When asked about the illegal dump fire in Yigo and the Notice of Violation issued against the property owner, Joseph Taitano, she said although it happened before her time. She followed-up and the matter, she reassured, is sitting with the AG's Office for further action.

Meanwhile, Senator Respicio said it seemed as though Crisostomo had an excuse for everything and added that today's hearing was not a witch hunt.

566 Million for Guam from DOD

Guam gets $566M under ‘11 DoD budget .
Friday, 21 May 2010 06:14
by Mar-Vic Cagurangan
Marianas Variety News Staff

THE U.S. House Armed Services Committee has unanimously approved its version of the 2011 defense spending legislation that appropriates $566 million for 12 new military projects on Guam, Congresswoman Madeleine Z. Bordallo announced yesterday.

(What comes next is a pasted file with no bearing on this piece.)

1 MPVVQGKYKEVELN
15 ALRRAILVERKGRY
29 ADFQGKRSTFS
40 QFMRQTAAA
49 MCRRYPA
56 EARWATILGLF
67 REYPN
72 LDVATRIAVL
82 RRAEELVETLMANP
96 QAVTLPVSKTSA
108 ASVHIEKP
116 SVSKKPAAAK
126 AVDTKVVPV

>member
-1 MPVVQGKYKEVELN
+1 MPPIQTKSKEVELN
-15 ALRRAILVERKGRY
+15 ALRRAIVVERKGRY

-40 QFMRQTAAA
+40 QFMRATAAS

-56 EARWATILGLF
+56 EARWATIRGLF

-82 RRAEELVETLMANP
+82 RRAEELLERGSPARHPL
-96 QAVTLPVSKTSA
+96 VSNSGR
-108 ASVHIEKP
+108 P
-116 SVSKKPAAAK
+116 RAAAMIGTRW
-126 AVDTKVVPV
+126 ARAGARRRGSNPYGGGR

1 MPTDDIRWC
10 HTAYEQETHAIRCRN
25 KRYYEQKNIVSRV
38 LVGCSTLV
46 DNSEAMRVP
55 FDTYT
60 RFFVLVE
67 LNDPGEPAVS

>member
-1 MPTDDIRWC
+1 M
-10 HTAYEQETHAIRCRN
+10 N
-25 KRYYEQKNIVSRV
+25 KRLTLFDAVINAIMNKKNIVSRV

The bill also authorizes the Department of Defense to transfer operations and maintenance funding to Guam to bankroll local infrastructure projects to support the military expansion on island. If the appropriations measure is signed into law, the defense department would be authorized to transfer up to $500 million through fiscal year 2017.

“The bill will now move for full consideration on the floor of the House of Representatives next week,” according to a press release from Bordallo’s office.

The proposed allotment for Guam construction is a component of the $708 billion budget request for the Department of Defense’s ongoing contingency operations overseas outlined in the National Defense Authorization Act for Fiscal Year 2011, or H.R. 5136.